In the single-ended system of FIGS. 11-13, the core with the non-moving gap, as in FIG. 1, is used to provide a bucking signal that causes the transducing system to have zero output at its null (zero displacement) position. The bucking function may be provided in a different manner as well. It could, for example, be provided by injecting a signal equal to V2 (see FIG. 2) into the detection system shown in FIG. 3. V2 for many applications may be taken as a fraction of VS (no phase shifter required). Another possibility for the single-ended system is to make V2 =0 and use a DC offset at the output of the synchronous detector. This technique has a penalty of degraded dynamic range, however.
An important finding for the single-ended system as shown in FIG. 14 is that a very simple equation may be accurately fitted to the data. This equation is essentially the same as Equation (3), except that one of the division terms becomes a constant, as follows: ##EQU2##
Eq. (5) is easily solved for x. This gives gap (x) when the output voltage y is known, i.e.,
x=x0 -K1 /(y-K0) Eq. (6).
As will be appreciated, this equation lends itself to an extremely simple implementation for linearization of the transducer characteristic using digital computations or analog circuitry using a divider, as shown generally in FIG. 10A and in more detail in FIG. 14A.
It will be recalled that for a differential system, using Eq. (3) above, if displacement is the independent variable and output (VOUT) is the dependent variable, as suggested in Eq. (3), the relation is easy to solve in the signal processing art. Such a solution is shown in FIG. 10C, for example. The inverse relationship, however, is complex, requiring the solution of a quadratic equation, as previously shown in FIG. 10B. It is the inverse relationship that is needed in practice. In accordance with the teachings hereinabove, the single-ended system, on the other hand, has an extremely simple relationship between displacement and output, irrespective of which variable is independent, as illustrated in FIGS. 14A corresponding to Eq. (6) and 14B corresponding to Eq. (5).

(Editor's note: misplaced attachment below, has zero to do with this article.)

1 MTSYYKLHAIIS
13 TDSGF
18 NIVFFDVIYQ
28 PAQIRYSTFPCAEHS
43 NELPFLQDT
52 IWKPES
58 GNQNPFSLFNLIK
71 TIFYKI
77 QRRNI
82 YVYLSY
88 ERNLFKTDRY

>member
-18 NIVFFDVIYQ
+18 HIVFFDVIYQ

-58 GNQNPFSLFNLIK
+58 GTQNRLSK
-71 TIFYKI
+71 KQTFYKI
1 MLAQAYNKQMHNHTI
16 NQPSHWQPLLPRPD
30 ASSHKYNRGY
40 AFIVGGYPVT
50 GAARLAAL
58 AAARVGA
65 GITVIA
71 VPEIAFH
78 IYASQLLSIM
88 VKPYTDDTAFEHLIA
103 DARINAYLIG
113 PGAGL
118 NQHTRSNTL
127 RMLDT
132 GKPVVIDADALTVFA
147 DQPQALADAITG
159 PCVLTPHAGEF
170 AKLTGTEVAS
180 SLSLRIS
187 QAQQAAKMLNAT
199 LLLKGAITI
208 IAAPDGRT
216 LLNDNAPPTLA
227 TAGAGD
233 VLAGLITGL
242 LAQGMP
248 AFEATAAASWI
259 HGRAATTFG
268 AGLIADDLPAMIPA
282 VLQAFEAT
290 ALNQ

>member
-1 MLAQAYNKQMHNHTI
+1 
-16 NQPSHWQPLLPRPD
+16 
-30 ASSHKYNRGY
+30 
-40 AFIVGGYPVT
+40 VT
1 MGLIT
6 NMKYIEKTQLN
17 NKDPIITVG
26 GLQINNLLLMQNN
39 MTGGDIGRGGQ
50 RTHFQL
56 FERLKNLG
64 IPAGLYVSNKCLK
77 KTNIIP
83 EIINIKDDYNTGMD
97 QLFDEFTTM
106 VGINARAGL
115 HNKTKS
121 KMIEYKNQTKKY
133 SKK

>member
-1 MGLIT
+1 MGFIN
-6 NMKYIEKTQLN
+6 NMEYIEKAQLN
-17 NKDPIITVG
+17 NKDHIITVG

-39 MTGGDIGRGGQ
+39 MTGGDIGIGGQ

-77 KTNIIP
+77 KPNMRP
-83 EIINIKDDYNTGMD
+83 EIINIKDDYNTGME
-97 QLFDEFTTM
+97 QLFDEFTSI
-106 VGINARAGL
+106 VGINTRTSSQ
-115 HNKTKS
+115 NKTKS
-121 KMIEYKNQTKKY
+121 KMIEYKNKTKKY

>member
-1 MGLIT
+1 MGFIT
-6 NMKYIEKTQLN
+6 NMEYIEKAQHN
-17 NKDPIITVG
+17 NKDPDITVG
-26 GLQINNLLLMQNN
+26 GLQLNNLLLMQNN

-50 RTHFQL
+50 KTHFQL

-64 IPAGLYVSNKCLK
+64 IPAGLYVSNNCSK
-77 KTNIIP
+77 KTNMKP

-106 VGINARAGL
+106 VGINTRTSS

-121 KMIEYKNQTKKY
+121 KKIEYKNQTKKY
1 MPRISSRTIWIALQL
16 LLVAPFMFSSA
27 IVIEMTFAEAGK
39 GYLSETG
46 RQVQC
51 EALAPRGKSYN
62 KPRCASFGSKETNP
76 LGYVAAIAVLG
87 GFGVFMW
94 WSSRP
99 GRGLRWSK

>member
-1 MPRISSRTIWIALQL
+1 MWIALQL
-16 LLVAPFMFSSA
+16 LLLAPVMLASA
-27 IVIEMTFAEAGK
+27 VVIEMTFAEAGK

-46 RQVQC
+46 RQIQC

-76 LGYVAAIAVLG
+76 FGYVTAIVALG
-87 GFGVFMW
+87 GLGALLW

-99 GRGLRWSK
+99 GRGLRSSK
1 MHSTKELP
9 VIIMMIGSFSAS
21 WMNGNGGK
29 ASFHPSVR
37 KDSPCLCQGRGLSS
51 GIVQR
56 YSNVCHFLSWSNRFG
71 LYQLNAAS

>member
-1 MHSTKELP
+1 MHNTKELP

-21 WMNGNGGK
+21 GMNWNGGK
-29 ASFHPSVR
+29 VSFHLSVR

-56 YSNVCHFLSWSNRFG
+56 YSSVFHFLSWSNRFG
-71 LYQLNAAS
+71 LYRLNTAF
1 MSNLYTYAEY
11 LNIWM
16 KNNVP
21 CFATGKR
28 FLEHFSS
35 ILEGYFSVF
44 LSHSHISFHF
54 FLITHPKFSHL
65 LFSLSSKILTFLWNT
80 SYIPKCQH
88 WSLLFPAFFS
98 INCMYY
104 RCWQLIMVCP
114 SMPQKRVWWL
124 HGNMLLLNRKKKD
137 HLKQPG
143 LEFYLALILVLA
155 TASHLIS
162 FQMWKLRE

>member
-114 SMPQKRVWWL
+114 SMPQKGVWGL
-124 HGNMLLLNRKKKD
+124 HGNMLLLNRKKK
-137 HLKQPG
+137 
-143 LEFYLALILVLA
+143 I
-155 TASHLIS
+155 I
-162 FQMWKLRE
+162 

For the practical case of VOUT being the independent variable, a comparison of the signal processing requirements of a differential system such as shown in FIG. 10B with those of a single-ended system such as shown in FIG. 14A reveals the simplicity of those requirements for the single-ended system
FIG. 14 shows the above relation (dashed line) with experimental data (solid line) for the single-ended transducer system. The functional relationships between output VOUT (Y) and displacement x are shown, together with the equations that define the constants K1 and K0:
K1 =Yi *x0 * (x0 -xi)/xi Eq. (7).
K0 =-Ki /x0 Eq. (8).
The equations are fitted by specifying the nominal gap x0 and one coordinate (xi, Yi) of the measured data. As can be seen in FIG. 14, the accuracy of the fit is remarkable and an indication that the physical laws previously discussed indeed govern the sensor's operation. The ability to fit an equation as shown has great practical significance, as illustrated by the very simple signal processing of FIG. 14A. This is particularly so when it is considered that the pot cores and E cores shown previously in connection with FIGS. 4 and 7 are extremely inexpensive, and the further consideration that the signal processing hardware to carry out the sensing function is similarly inexpensive and simple. The sort of sensor described can be built with signal processing hardware for on the order of $25.00. This would include a synchronous detector, summers, dividers, phase shifters, oscillators, cores, windings, bobbins, etc. It is also considered highly advantageous to be able to provide such a sensor at such a small size and with such tremendous accuracy capabilities, as described and shown herein. FIGS. 15A and 15B together show a MATLAB code used to generate FIG. 14 using assumptions similar to those used in FIGS. 9A-C and 12A-C and already explained previously.
Low-cost contactless position sensing is required for active magnetic guidance of elevators. A working range of up to ±10 mm is needed. Currently, a developmental project of Assignee hereof uses position transducers similar to or identical to that shown in U.S. Pat. No. 3,336,525, discussed above. An extensive search showed that particular type of sensor to be the best available for the elevator application under development. However, these sensors are costly (more than $1,000 in small quantities) and do not perform as desired for the elevator application. They have a strong response to rail joints as the car moves vertically in the hoistway. Also, the shape and hockey puck size of the sensors is not well suited for side-to-side measurements made against the nose of elevator guide rails.